FitzPatrick noted that the Federal Trade Commission has long taken an indulgent view of MLMs, distinguishing between “legitimate” and “illegitimate” MLMs. But the agency’s recent settlement with Herbalife “may change all that,” he added. Last month, the giant MLM agreed to pay $200 million to consumers the company “deceived into believing they could earn substantial money selling diet, nutritional supplement, and personal care products,” according to an FTC statement

Trump himself has made millions from his dealings with multilevel marketing companies.

Conklin has “the classic MLM hallmarks,” FitzPatrick told me. Another MLM expert, Jon Taylor of the Consumer Awareness Institute, echoed FitzPatrick’s assessment of Conklin. He told me Conklin has “all the hallmarks” of an MLM.

Of course, the spectacle of GOP politicians rubbing shoulders with MLM purveyors is nothing new, as Rick Perlstein showed in a 2013 Nation series. The DeVos family, owners of the enormous MLM Amway, have played a large role in shaping the modern Republican Party, as Mother Jones‘ Andy Kroll laid out in a 2014 article.

And Trump himself has dabbled in the MLM business model. He made “millions of dollars for extolling ACN Inc., a multilevel marketing firm that has weathered regulatory investigations in three countries,” the Wall Street Journal reports. And he licensed his name to a vitamin-hawking MLM that became known as Trump Network, whose owners eventually went bankrupt, the Washington Post reports.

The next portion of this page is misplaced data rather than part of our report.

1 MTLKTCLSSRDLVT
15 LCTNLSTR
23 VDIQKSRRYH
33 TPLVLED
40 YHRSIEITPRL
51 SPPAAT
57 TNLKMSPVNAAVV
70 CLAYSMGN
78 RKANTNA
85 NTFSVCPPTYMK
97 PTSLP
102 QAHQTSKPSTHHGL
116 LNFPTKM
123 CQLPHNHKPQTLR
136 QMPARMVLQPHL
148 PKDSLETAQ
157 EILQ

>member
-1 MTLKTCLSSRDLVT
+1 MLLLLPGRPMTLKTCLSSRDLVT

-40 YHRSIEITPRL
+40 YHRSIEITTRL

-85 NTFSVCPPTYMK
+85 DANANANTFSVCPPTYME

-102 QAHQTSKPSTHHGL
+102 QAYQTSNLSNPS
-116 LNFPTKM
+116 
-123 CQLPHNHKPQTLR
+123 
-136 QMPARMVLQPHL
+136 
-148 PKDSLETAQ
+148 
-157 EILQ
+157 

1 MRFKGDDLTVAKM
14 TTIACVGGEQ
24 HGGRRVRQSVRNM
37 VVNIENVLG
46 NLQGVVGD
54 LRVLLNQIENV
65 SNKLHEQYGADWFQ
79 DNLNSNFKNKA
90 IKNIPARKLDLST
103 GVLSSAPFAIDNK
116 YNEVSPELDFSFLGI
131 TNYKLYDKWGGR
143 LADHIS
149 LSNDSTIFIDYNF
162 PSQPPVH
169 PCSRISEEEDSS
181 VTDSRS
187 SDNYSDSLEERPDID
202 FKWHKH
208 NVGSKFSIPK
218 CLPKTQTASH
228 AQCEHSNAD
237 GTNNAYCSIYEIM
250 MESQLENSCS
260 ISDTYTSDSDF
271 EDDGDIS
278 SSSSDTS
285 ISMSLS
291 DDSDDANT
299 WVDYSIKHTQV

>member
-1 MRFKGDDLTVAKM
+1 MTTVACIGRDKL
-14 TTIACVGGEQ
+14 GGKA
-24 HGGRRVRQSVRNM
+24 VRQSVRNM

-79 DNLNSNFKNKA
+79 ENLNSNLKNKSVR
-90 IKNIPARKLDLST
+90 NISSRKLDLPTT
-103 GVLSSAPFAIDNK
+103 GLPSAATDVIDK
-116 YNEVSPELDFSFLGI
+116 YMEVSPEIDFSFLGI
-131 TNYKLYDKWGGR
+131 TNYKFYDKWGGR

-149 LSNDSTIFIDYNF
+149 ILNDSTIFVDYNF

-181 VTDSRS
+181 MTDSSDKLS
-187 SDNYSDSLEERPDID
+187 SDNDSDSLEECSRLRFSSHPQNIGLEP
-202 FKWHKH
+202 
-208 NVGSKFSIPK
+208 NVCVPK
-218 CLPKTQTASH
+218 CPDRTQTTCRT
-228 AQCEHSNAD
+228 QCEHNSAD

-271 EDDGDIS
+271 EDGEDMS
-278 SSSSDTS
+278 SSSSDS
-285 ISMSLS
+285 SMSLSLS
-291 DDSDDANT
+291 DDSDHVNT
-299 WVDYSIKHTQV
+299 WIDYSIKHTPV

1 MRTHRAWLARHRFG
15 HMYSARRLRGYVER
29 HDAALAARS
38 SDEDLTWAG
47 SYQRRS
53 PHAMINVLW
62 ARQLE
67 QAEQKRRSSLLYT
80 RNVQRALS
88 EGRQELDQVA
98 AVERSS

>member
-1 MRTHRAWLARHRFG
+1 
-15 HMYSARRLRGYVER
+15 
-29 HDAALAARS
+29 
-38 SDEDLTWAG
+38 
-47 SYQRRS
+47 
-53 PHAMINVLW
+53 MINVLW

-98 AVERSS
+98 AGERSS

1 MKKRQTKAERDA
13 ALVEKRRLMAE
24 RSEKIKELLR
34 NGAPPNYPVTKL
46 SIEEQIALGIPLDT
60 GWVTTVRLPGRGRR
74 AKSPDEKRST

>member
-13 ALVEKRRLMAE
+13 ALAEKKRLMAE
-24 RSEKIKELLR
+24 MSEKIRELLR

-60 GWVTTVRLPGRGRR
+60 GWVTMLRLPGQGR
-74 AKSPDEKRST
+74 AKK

With Trump’s surprise success sending the GOP into disarray, he’s apparently having to bring in second-tier MLM titans like Herbster, FitzPatrick told me. He noted that last month’s Republican National Convention featured a speech by a representative of Youngevity, an elixir-selling MLM closely associated with the prominent right-wing conspiracy theorist and broadcaster Alex Jones, an avid Trump supporter

In the above video interview, Herbster makes a claim about the 2016 presidential campaign that at this point seems as likely as someone achieving “financial independence” by peddling supplements to friends: “I believe we [the Trump campaign] will win. I don’t think there’s any question about that.”


Headshot of Editor in Chief of Mother Jones, Clara Jeffery

It sure feels that way to me, and here at Mother Jones, we’ve been thinking a lot about what journalism needs to do differently, and how we can have the biggest impact.

We kept coming back to one word: corruption. Democracy and the rule of law being undermined by those with wealth and power for their own gain. So we're launching an ambitious Mother Jones Corruption Project to do deep, time-intensive reporting on systemic corruption, and asking the MoJo community to help crowdfund it.

We aim to hire, build a team, and give them the time and space needed to understand how we got here and how we might get out. We want to dig into the forces and decisions that have allowed massive conflicts of interest, influence peddling, and win-at-all-costs politics to flourish.

It's unlike anything we've done, and we have seed funding to get started, but we're looking to raise $500,000 from readers by July when we'll be making key budgeting decisions—and the more resources we have by then, the deeper we can dig. If our plan sounds good to you, please help kickstart it with a tax-deductible donation today.

Thanks for reading—whether or not you can pitch in today, or ever, I'm glad you're with us.

Signed by Clara Jeffery

Clara Jeffery, Editor-in-Chief

payment methods

We Recommend